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Stink bug count paused by government shutdown

Researchers have been furloughed but the critters keep coming

Published: October 03, 2013 02:00 PM
Photo: USDA

Add the Great Stink Bug Count to the list of projects interrupted by the shutdown of the federal government. That’s unfortunate because it’s prime time for stink bugs as they look for indoor spaces to spend the winter. So while the halls of government may be vacant, homes in Washington, D.C., the surrounding area, and beyond are buzzing with unwanted activity in what may be a boom year for stink bugs.

The mid-Atlantic states, including Delaware, Maryland, New Jersey, Pennsylvania, Virginia, and West Virginia, have the largest and most damaging infestations of stink bugs but the beetles have been found in 40 states, including Hawaii. To track their whereabouts, the U.S. Agricultural Department had been asking people to participate in the Great Stink Bug Count from Sept. 15 to Oct. 15. But now the key researcher has been furloughed and the website has gone dark.

Update: The USDA reopened the website on Oct. 17.

But the shutdown doesn’t mean that you can’t take action now and perhaps share your information later (fingers crossed). Researchers have been asking homeowners to count the number of stink bugs on the sides of their house (north, south, east, and west) once a day between 2 p.m. and 6 p.m. and to tell them the color of the home, its elevation and the species of plants and trees surrounding it.

An invasive species, the stink bug, officially called the brown marmorated stink bug, has no natural predator in this country. Earlier this year, the USDA announced that it was the agency’s top "invasive insect of interest." The Environmental Protection Agency has approved two insecticides for growers, many of whom have lost whole crops to the invaders, but no pesticides have been found safe for use inside the home.

How to get rid of them
The best way to keep stink bugs out of your house is to block them from entering, according to Penn State’s College of Agricultural Sciences. Seal cracks around windows, doors, siding, pipes, behind chimneys, and underneath the wood fascia and other openings with good quality silicone or silicone-latex caulk. Repair or replace damaged screens on your doors and windows.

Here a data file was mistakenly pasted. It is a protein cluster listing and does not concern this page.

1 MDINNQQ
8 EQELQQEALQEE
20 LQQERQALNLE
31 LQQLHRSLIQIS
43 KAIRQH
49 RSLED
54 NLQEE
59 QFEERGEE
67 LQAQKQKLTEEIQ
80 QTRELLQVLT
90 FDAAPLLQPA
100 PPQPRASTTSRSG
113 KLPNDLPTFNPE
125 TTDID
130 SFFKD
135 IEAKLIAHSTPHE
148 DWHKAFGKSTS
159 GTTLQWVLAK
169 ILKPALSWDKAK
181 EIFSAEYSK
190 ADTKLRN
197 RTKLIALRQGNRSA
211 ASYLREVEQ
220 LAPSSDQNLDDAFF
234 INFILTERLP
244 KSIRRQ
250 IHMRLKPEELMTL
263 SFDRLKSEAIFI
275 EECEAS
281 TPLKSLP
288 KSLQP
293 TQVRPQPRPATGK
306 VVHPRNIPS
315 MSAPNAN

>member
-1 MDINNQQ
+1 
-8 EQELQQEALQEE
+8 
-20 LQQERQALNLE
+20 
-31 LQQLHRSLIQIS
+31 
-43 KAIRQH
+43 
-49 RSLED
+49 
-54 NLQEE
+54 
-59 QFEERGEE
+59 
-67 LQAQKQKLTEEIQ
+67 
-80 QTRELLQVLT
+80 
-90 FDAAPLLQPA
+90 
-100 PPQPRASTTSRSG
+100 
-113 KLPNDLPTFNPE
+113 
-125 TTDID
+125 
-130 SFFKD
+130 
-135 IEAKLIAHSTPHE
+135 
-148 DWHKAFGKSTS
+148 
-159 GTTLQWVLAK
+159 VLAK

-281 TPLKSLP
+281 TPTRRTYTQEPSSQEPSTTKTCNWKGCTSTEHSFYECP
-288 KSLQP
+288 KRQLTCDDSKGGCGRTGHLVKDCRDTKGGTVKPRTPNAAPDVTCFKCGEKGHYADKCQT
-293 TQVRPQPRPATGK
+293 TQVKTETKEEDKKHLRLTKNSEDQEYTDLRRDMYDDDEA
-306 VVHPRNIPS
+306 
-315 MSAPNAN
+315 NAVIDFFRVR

Having a licensed pest control service apply approved insecticides around the perimeter of your house in the fall just prior to the bugs congregating may offer some minor relief. But Penn State cautions that because insecticides are broken down by sunlight, the residual effect of the material will be greatly decreased and may not even last a week.

If the bugs are finding their way into your home, try to find the openings where they came in. Typically, stink bugs will crawl through cracks under or behind baseboards, around window and door trim, and around exhaust fans or lights in ceilings. Seal these openings as well as you can with caulk or other suitable materials, Penn State recommends.

If you find you are constantly plucking the slow-moving insects off your walls, dump them into a pail of soapy water, where they’ll die. You can remove living and dead stink bugs with a vacuum cleaner but use a bagged model and be forewarned that the vacuum may take on the odor of the bugs. In fact, if you have a serious infestation, you may want to dedicate an old vacuum for this purpose.

With stink bugs on the move, researchers are considering whether to introduce the bugs’ natural predators from Asia, including a tiny wasp, but that could lead to other problems. To stem the invastion, a number of governmental agencies and research universities have banded together to share information on the website Stop brown marmorated stink bugs.

—Mary H.J. Farrell

   

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